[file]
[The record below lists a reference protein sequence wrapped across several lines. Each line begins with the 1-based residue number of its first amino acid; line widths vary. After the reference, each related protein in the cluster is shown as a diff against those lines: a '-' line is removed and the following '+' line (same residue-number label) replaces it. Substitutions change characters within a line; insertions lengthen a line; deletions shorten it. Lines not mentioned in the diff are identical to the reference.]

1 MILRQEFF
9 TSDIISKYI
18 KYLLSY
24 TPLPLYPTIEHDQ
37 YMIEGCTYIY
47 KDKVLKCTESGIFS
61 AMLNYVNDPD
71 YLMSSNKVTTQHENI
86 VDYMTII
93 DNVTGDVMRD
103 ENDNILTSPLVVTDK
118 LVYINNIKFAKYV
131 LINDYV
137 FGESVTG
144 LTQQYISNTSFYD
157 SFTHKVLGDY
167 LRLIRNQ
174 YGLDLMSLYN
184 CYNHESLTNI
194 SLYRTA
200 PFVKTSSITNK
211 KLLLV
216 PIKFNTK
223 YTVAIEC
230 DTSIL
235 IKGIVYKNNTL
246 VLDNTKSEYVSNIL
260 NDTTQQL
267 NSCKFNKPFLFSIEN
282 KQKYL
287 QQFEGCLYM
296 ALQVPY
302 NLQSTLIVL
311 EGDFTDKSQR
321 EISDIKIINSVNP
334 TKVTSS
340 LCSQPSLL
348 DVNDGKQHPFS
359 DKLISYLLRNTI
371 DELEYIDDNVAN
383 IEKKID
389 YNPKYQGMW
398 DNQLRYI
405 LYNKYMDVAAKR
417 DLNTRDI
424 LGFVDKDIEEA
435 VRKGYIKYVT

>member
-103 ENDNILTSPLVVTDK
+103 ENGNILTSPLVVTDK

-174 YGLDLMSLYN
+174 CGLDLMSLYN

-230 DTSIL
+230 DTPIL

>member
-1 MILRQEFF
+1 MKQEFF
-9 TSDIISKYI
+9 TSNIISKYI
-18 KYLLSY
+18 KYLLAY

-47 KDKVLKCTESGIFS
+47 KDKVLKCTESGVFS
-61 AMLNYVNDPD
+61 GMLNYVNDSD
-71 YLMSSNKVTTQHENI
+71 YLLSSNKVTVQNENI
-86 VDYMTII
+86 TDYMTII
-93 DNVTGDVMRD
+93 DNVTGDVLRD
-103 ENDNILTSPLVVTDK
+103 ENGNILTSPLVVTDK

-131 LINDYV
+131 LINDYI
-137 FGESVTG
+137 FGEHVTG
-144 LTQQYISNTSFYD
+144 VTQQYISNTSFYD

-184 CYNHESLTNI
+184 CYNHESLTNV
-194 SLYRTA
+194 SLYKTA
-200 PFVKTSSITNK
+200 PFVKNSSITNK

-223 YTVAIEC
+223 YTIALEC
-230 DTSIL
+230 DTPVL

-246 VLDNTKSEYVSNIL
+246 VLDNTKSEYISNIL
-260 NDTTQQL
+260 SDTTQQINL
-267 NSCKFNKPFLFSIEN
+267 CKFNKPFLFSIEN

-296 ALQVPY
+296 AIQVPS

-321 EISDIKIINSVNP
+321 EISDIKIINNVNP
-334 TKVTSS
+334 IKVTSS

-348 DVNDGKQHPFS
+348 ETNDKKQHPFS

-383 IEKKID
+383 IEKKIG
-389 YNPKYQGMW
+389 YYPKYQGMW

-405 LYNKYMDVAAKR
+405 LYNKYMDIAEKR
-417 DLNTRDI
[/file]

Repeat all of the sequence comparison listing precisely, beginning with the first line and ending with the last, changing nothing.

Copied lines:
[The record below lists a reference protein sequence wrapped across several lines. Each line begins with the 1-based residue number of its first amino acid; line widths vary. After the reference, each related protein in the cluster is shown as a diff against those lines: a '-' line is removed and the following '+' line (same residue-number label) replaces it. Substitutions change characters within a line; insertions lengthen a line; deletions shorten it. Lines not mentioned in the diff are identical to the reference.]

1 MILRQEFF
9 TSDIISKYI
18 KYLLSY
24 TPLPLYPTIEHDQ
37 YMIEGCTYIY
47 KDKVLKCTESGIFS
61 AMLNYVNDPD
71 YLMSSNKVTTQHENI
86 VDYMTII
93 DNVTGDVMRD
103 ENDNILTSPLVVTDK
118 LVYINNIKFAKYV
131 LINDYV
137 FGESVTG
144 LTQQYISNTSFYD
157 SFTHKVLGDY
167 LRLIRNQ
174 YGLDLMSLYN
184 CYNHESLTNI
194 SLYRTA
200 PFVKTSSITNK
211 KLLLV
216 PIKFNTK
223 YTVAIEC
230 DTSIL
235 IKGIVYKNNTL
246 VLDNTKSEYVSNIL
260 NDTTQQL
267 NSCKFNKPFLFSIEN
282 KQKYL
287 QQFEGCLYM
296 ALQVPY
302 NLQSTLIVL
311 EGDFTDKSQR
321 EISDIKIINSVNP
334 TKVTSS
340 LCSQPSLL
348 DVNDGKQHPFS
359 DKLISYLLRNTI
371 DELEYIDDNVAN
383 IEKKID
389 YNPKYQGMW
398 DNQLRYI
405 LYNKYMDVAAKR
417 DLNTRDI
424 LGFVDKDIEEA
435 VRKGYIKYVT

>member
-103 ENDNILTSPLVVTDK
+103 ENGNILTSPLVVTDK

-174 YGLDLMSLYN
+174 CGLDLMSLYN

-230 DTSIL
+230 DTPIL

>member
-1 MILRQEFF
+1 MKQEFF
-9 TSDIISKYI
+9 TSNIISKYI
-18 KYLLSY
+18 KYLLAY

-47 KDKVLKCTESGIFS
+47 KDKVLKCTESGVFS
-61 AMLNYVNDPD
+61 GMLNYVNDSD
-71 YLMSSNKVTTQHENI
+71 YLLSSNKVTVQNENI
-86 VDYMTII
+86 TDYMTII
-93 DNVTGDVMRD
+93 DNVTGDVLRD
-103 ENDNILTSPLVVTDK
+103 ENGNILTSPLVVTDK

-131 LINDYV
+131 LINDYI
-137 FGESVTG
+137 FGEHVTG
-144 LTQQYISNTSFYD
+144 VTQQYISNTSFYD

-184 CYNHESLTNI
+184 CYNHESLTNV
-194 SLYRTA
+194 SLYKTA
-200 PFVKTSSITNK
+200 PFVKNSSITNK

-223 YTVAIEC
+223 YTIALEC
-230 DTSIL
+230 DTPVL

-246 VLDNTKSEYVSNIL
+246 VLDNTKSEYISNIL
-260 NDTTQQL
+260 SDTTQQINL
-267 NSCKFNKPFLFSIEN
+267 CKFNKPFLFSIEN

-296 ALQVPY
+296 AIQVPS

-321 EISDIKIINSVNP
+321 EISDIKIINNVNP
-334 TKVTSS
+334 IKVTSS

-348 DVNDGKQHPFS
+348 ETNDKKQHPFS

-383 IEKKID
+383 IEKKIG
-389 YNPKYQGMW
+389 YYPKYQGMW

-405 LYNKYMDVAAKR
+405 LYNKYMDIAEKR
-417 DLNTRDI